ASHEVILLE — Duke Energy said Tuesday it will build a $750 million natural gas plant to replace its troubled coal-fired Asheville plant as the company turns to cleaner energy to generate electricity.
The Charlotte-based company also will build a solar farm on the western North Carolina site as part of its $1.1 billion plan to modernize and upgrade its infrastructure.
“With the availability and near record low cost of natural gas, this comprehensive project will transform the energy system in the region to meet the growing needs of our customers and significantly reduce emissions,” said Lloyd Yates, president of Duke’s Carolinas region.
The 650-megawatt natural gas plant should open by 2019. At the same time, the 376-megawatt coal plant will be retired.
Duke said carbon dioxide emissions will be reduced by 60 percent because natural gas burns more cleanly than coal. Scientists say coal plants are the major source of carbon dioxide emissions, the primary cause of global warming.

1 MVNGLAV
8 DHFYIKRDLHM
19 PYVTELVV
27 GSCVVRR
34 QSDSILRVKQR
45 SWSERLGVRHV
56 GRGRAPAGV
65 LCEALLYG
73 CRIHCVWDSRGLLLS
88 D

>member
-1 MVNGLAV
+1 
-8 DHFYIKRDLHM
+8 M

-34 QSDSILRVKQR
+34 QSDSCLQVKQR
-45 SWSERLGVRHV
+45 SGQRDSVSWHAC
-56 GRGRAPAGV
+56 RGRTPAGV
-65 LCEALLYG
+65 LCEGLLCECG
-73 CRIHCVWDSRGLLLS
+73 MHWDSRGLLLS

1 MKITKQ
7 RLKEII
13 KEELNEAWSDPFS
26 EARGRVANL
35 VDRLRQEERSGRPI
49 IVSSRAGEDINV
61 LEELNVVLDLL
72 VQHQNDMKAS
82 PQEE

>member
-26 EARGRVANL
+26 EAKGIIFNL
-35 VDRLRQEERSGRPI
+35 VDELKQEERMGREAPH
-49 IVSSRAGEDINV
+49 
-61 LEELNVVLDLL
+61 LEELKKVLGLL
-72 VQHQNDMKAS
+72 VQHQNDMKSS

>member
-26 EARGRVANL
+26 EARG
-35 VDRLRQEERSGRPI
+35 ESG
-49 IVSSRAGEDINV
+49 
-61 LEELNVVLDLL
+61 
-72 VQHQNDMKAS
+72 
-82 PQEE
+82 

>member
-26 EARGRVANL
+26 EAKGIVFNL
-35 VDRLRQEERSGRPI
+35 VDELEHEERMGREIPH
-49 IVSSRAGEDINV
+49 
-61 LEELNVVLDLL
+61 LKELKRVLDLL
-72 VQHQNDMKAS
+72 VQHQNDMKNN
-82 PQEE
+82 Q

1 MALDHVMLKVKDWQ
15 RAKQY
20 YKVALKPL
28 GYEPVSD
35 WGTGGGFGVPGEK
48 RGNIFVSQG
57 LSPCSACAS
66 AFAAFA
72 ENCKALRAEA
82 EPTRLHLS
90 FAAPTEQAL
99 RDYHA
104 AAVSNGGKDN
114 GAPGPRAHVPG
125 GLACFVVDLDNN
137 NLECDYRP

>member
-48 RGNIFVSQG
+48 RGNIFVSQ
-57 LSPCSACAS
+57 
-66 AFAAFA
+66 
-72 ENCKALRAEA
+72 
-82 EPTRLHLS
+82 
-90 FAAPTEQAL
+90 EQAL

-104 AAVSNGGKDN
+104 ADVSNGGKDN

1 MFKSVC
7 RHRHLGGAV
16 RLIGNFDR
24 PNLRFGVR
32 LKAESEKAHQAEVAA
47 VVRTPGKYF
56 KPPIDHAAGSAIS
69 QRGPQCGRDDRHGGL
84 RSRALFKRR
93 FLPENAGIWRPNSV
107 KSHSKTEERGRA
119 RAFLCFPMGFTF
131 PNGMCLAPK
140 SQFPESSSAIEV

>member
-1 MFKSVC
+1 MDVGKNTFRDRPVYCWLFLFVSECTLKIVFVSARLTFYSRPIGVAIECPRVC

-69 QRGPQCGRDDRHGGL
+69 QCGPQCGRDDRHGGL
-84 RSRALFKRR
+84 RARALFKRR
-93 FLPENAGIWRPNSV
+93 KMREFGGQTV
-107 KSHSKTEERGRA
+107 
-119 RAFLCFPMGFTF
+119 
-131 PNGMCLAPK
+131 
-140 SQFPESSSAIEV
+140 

The nation’s largest electricity company also said it will invest $320 million to build a transmission substation across the border near Campobello, connecting it to the Asheville power plant.
A coalition of environmentalist groups, including the Sierra Club and Southern Environmental Law Center, issued a statement, calling Duke’s announcement to retire the coal plant a good first step. They had complained for years about emissions from the plant, and had urged Duke to close it.
But the coalition wanted Duke to invest more in solar.
“North Carolina has the opportunity to be a leader in clean energy generation through aggressive investments in solar power and energy efficiency, and Duke Energy must be a partner in that effort ... While the proposed solar farm is a step in the right direction, it falls far short of the investment needed to move the region to a clean energy future,” the coalition said.
Duke’s announcement comes a week after the company pleaded guilty to nine criminal violations of the federal Clean Water Act. The company admitted guilt to environmental violations at five coal-fired power plants in North Carolina, including Asheville, where pollution from the company’s coal ash pits seeped into waterways.
As part of a negotiated settlement with federal prosecutors, Duke agreed to pay $68 million in fines and $34 million for environmental projects and land conservation that will benefit rivers and wetlands in North Carolina and Virginia.